Sheer’s climate platform “A Real Plan” has been said to focus on giving Canadians credit incentives to move to more efficient energy use in the home (cbc.ca, July 30, 2019). That’s definitely a good thing and in the right direction. However, cbc also reports in the same article that there is no significant plan to reduce greenhouse gases and meet the targets set out for Canada.
Trudeau’s campaign has spent significant portions of its time harping about the green initiatives it has already implemented in the past term (such as funding 1000 green energy projects and financial incentives for electric vehicle purchases), however his plan for the next term and how exactly we will meet our 2030 targets are still unclear. (cbc.ca, 25 Sept 2019)
Their promise to reach net-zero carbon emissions by 2050 appears to be unaccompanied by concrete plans and policies. That, along with his promise to Greta Thunberg last week to plant 2 billion trees if elected (Global News, 24 Sept 2019) almost seems like he is pulling last-minute tricks out of the hat. Plus, it could also be an attempt to cover up the guilt of buying a pipeline when in power (not the most eco friendly thing for Canada and the world). If his promises are all true, I’m on board for sure. However, until a time that more details are revealed, I will remain a little skeptical.
NDP promises to move away from fossil fuel dependency and shed more light on the Liberal’s track record (ctvnews.ca, 24 Sept 2019). I won’t spend more time on NDP and Green because they are both already well known to receive the green check marks when it comes to environmental issues. So, when it comes to the environment I’m leaning towards NDP/Green.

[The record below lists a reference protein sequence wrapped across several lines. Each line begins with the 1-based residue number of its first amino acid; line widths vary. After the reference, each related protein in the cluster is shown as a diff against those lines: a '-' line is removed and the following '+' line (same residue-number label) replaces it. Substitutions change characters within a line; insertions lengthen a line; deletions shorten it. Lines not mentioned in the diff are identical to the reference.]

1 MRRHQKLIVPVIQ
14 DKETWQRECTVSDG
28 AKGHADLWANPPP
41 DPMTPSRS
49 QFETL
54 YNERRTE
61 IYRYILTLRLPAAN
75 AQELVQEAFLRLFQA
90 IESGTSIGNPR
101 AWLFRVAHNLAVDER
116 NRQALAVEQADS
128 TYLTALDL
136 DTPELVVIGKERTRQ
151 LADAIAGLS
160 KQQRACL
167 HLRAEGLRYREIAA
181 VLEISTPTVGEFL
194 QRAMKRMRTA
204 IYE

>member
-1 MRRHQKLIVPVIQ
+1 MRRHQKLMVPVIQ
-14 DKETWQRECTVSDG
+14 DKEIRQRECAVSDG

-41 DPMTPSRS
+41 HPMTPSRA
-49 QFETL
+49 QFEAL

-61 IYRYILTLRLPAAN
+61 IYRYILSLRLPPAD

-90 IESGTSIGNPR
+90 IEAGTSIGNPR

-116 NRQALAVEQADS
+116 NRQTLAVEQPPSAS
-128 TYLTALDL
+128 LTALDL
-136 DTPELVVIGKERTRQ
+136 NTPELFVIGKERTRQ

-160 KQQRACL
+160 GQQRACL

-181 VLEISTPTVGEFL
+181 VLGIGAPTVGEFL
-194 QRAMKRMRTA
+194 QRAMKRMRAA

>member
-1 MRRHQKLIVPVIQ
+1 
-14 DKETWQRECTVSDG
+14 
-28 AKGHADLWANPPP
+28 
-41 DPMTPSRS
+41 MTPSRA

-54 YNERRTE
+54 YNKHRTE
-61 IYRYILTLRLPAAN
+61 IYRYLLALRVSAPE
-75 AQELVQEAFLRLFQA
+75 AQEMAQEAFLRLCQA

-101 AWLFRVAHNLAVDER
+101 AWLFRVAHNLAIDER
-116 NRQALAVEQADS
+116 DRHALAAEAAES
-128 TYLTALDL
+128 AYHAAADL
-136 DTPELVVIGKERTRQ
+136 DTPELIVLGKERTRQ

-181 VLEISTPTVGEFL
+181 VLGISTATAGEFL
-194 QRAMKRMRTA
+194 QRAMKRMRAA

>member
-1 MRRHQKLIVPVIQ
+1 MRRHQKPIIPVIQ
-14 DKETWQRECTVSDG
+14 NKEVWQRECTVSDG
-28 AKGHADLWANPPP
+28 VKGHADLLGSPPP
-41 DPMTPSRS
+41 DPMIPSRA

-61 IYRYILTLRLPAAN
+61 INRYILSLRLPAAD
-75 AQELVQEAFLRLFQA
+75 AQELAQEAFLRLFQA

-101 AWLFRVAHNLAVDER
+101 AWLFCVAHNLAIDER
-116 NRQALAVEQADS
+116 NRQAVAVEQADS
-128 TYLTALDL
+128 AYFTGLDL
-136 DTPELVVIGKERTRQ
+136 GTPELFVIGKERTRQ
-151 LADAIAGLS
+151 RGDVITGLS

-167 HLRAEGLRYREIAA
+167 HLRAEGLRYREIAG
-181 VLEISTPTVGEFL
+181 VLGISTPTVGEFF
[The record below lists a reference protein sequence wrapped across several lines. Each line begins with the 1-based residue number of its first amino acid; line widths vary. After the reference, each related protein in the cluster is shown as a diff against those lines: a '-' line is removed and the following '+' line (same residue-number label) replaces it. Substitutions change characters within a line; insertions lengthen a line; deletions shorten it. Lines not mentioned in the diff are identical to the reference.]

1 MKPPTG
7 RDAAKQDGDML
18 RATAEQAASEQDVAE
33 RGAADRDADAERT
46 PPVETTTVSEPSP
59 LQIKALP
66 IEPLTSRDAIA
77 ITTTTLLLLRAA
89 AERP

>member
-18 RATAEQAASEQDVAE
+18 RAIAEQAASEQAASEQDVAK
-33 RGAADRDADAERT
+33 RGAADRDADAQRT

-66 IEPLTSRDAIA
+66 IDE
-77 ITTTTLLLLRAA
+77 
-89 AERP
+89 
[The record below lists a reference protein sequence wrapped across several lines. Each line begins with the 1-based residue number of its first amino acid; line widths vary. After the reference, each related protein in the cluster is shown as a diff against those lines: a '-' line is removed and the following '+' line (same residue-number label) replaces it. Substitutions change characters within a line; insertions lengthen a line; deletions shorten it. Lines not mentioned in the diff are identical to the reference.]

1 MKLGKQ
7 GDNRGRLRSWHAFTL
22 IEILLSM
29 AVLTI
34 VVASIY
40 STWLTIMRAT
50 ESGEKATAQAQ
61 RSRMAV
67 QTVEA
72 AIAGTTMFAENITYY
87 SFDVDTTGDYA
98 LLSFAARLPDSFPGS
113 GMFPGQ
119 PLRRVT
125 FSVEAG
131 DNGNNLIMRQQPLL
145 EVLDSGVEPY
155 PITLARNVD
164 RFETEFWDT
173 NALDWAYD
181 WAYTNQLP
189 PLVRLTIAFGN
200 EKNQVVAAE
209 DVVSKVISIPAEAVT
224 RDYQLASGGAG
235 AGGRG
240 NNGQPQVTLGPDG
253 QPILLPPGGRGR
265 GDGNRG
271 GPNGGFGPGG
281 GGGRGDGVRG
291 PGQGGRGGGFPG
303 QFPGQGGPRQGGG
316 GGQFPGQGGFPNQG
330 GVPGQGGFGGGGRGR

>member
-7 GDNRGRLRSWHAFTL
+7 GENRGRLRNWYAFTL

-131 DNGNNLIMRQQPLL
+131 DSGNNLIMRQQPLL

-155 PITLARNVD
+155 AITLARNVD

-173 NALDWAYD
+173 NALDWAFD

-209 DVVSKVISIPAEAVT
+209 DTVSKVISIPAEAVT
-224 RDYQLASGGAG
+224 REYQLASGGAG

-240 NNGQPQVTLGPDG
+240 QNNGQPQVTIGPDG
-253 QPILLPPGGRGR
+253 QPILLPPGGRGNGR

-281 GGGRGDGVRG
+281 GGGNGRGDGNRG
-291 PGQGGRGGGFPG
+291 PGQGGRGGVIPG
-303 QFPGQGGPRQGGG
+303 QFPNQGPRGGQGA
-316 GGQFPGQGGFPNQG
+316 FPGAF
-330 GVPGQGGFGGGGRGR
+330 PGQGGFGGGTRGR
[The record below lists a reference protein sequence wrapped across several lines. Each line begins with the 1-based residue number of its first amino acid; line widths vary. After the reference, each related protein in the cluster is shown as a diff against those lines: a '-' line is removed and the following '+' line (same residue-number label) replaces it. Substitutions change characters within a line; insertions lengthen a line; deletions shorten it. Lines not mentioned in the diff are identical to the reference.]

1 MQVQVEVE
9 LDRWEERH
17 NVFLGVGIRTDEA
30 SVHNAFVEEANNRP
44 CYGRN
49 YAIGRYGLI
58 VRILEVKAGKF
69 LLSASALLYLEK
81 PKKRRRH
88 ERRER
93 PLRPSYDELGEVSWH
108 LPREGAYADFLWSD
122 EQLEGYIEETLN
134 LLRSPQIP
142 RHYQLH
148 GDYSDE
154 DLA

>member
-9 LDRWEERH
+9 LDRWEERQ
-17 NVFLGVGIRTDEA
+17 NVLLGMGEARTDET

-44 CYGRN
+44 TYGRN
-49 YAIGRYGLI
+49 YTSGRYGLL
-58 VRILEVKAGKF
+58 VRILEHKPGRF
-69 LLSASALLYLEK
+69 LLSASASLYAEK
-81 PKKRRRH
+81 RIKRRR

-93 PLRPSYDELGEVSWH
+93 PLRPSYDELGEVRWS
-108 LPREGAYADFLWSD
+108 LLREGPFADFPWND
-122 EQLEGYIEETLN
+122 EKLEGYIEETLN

Other Pressing Issues
Apart from education and the environment, the three issues that stand out to me the most are foreign policy, immigration policies and ‘balancing the budget’. As a country whose only population growth is predicted to be through immigration alone by the year 2034 (The Conference Board of Canada), and as an immigrant myself I want to see comprehensive policies for allowing steady and diverse immigration backed up by detailed resettlement plans. I have seen dozens of immigrants from my home country Bangladesh come to Canada through the skilled labour quota and remain unemployed simply because their academic and professional qualifications didn’t translate to Canada’s standards. I need my party of choice to be able to create better tools so immigrants can navigate their way through this new world with new expectations of them. All this, as well as promoting diversity, equality and being financially prudent as a nation are things I am still researching as we head closer to this election.
Why We Absolutely Must Vote
According to Global News, there are actually more millennial voters in this election compared to the babyboomer generation – which is why our voices can and should be heard loud and clear. Whether you will weigh job creation, student loans, environmental policies, healthcare or other issues at the top of your list…please please go and vote. It is extremely important that our generation is heard and acknowledged in the coming election so we can begin changing the national dialogue and policy, one democratic vote.